Now _________, pray with me to him who is able to do far more abundantly than all that we ask or think, according to the power at work within us, to him be glory in the church and in Christ Jesus throughout all generations, forever and ever. Amen.”
You can take this and pray if also for your life group, and on an even bigger scale, pray it for Ness!
Now as you walk through the rest of your week, maybe make this your prayer every morning. Before the day begins, ask this for yourself, your spouse, your family, your church, your neighbourhood, your co-workers, your students. Whoever you come into contact with, lift them up to be strengthen with power to know Jesus!
This past Sunday Pastor Matt talked about two big ideas, suffering and God’s glory.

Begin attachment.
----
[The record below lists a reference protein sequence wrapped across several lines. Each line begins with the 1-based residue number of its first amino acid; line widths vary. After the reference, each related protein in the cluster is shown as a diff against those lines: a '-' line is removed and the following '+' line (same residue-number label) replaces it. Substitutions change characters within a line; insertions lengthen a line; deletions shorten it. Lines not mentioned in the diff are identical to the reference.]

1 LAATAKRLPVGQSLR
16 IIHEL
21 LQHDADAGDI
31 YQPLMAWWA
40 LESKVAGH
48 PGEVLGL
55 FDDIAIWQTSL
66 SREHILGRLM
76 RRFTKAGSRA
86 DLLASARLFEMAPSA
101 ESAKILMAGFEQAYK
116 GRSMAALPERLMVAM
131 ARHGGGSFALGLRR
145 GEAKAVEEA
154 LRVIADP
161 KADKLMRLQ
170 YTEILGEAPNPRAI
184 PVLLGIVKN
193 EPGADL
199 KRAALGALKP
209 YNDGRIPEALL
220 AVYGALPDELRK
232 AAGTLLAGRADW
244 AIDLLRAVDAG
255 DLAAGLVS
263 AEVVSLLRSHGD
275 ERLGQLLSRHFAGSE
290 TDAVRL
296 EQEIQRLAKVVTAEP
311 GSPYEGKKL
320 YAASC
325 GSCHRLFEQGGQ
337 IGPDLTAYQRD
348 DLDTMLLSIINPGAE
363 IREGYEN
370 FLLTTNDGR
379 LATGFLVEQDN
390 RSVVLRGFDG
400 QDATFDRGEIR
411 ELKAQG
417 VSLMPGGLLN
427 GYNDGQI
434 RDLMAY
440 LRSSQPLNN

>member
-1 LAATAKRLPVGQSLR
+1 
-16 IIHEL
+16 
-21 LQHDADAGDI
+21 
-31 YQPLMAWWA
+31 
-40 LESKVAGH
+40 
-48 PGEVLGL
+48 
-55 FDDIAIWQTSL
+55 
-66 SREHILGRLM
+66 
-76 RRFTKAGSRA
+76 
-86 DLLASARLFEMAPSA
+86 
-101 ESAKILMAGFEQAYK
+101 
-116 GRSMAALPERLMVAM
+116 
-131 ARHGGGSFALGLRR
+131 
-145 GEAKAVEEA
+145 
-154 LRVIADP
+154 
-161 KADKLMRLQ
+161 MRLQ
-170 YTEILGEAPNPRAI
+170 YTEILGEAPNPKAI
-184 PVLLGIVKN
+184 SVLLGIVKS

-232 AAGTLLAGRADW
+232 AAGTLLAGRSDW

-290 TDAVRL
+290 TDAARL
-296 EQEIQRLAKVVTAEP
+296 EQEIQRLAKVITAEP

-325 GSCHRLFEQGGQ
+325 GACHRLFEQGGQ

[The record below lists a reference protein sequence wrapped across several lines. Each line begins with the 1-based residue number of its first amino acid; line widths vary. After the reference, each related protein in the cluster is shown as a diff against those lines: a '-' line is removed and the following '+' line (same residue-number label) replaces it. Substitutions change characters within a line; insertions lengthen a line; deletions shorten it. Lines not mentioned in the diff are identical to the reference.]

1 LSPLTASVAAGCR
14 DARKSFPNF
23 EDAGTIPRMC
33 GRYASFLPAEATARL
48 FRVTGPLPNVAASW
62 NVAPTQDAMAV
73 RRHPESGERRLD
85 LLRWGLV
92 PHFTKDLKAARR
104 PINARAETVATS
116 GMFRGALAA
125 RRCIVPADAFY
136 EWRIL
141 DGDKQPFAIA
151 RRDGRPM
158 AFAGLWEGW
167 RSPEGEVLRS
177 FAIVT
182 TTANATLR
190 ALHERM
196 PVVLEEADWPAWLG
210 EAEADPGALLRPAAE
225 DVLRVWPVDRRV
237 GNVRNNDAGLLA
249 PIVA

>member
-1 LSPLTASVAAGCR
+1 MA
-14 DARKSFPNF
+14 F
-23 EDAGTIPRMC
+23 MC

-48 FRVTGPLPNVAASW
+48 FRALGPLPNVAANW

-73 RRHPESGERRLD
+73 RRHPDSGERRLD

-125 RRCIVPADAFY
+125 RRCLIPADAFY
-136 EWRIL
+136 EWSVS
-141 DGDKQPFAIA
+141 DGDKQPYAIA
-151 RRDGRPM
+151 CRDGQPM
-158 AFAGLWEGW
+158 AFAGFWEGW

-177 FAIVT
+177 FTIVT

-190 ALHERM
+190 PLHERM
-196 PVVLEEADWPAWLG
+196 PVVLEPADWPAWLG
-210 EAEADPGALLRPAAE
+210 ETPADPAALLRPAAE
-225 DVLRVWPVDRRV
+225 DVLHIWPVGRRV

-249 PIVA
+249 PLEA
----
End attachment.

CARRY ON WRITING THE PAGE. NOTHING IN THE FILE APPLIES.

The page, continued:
This conversation will probably work better if we’re all on the same page with these words.
In this week's sermon, I (Pastor Matt) talked about Jesus who was the light of the world, his light shone in the darkness and was the light of life, the Saviour, the Messiah, the only one who could save us from the darkness and offer us eternal life.
Jesus showed he was the light, the Messiah in a few practical ways. Through his obedience and moral purity (Jesus said he only did what the Father asked him to do), he is the Truth and brought true knowledge and wisdom, and most importantly, he brought the very presence of God.
Jesus said to his disciples that we are the light of the world and we are to be the shining light of Christ in our world pointing people to Christ.
Three of the ways we shine the light of Christ are through the same avenues Christ did:
Have you ever wondered what it would be like to have been alive when Jesus walked the earth? Have you ever wondered what it would have been like to follow him as he walked the earth as a rabbi?